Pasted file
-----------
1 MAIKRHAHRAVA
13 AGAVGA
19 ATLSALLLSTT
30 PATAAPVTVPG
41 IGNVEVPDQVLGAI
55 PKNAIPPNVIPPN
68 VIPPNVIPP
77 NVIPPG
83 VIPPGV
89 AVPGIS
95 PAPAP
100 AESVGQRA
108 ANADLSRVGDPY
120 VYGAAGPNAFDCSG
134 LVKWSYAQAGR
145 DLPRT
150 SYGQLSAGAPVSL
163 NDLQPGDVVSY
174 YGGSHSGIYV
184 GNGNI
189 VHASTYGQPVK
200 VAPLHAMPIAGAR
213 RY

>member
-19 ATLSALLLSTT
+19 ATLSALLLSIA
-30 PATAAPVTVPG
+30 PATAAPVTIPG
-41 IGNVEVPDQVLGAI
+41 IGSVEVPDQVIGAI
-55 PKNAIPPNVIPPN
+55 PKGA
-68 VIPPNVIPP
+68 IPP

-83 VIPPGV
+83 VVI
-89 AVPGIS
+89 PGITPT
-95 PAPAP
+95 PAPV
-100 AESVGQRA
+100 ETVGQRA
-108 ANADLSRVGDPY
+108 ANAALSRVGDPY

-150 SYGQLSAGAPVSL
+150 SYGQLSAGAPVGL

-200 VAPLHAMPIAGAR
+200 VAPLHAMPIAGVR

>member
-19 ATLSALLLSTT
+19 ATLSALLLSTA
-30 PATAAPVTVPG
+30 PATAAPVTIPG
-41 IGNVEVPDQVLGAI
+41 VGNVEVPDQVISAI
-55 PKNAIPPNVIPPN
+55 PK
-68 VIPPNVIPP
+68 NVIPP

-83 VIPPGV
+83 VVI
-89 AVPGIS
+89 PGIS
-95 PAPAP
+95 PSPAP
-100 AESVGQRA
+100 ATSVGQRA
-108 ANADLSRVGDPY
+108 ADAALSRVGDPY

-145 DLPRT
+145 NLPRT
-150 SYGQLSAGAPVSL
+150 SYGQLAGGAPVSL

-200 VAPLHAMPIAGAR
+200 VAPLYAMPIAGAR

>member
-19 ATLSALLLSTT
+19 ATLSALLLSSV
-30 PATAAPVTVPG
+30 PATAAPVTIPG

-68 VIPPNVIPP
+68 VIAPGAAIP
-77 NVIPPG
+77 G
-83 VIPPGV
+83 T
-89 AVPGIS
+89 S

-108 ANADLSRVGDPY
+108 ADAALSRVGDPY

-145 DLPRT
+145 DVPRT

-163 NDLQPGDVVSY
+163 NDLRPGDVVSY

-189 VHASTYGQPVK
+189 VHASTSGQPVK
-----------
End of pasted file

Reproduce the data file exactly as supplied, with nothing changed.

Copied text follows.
1 MAIKRHAHRAVA
13 AGAVGA
19 ATLSALLLSTT
30 PATAAPVTVPG
41 IGNVEVPDQVLGAI
55 PKNAIPPNVIPPN
68 VIPPNVIPP
77 NVIPPG
83 VIPPGV
89 AVPGIS
95 PAPAP
100 AESVGQRA
108 ANADLSRVGDPY
120 VYGAAGPNAFDCSG
134 LVKWSYAQAGR
145 DLPRT
150 SYGQLSAGAPVSL
163 NDLQPGDVVSY
174 YGGSHSGIYV
184 GNGNI
189 VHASTYGQPVK
200 VAPLHAMPIAGAR
213 RY

>member
-19 ATLSALLLSTT
+19 ATLSALLLSIA
-30 PATAAPVTVPG
+30 PATAAPVTIPG
-41 IGNVEVPDQVLGAI
+41 IGSVEVPDQVIGAI
-55 PKNAIPPNVIPPN
+55 PKGA
-68 VIPPNVIPP
+68 IPP

-83 VIPPGV
+83 VVI
-89 AVPGIS
+89 PGITPT
-95 PAPAP
+95 PAPV
-100 AESVGQRA
+100 ETVGQRA
-108 ANADLSRVGDPY
+108 ANAALSRVGDPY

-150 SYGQLSAGAPVSL
+150 SYGQLSAGAPVGL

-200 VAPLHAMPIAGAR
+200 VAPLHAMPIAGVR

>member
-19 ATLSALLLSTT
+19 ATLSALLLSTA
-30 PATAAPVTVPG
+30 PATAAPVTIPG
-41 IGNVEVPDQVLGAI
+41 VGNVEVPDQVISAI
-55 PKNAIPPNVIPPN
+55 PK
-68 VIPPNVIPP
+68 NVIPP

-83 VIPPGV
+83 VVI
-89 AVPGIS
+89 PGIS
-95 PAPAP
+95 PSPAP
-100 AESVGQRA
+100 ATSVGQRA
-108 ANADLSRVGDPY
+108 ADAALSRVGDPY

-145 DLPRT
+145 NLPRT
-150 SYGQLSAGAPVSL
+150 SYGQLAGGAPVSL

-200 VAPLHAMPIAGAR
+200 VAPLYAMPIAGAR

>member
-19 ATLSALLLSTT
+19 ATLSALLLSSV
-30 PATAAPVTVPG
+30 PATAAPVTIPG

-68 VIPPNVIPP
+68 VIAPGAAIP
-77 NVIPPG
+77 G
-83 VIPPGV
+83 T
-89 AVPGIS
+89 S

-108 ANADLSRVGDPY
+108 ADAALSRVGDPY

-145 DLPRT
+145 DVPRT

-163 NDLQPGDVVSY
+163 NDLRPGDVVSY

-189 VHASTYGQPVK
+189 VHASTSGQPVK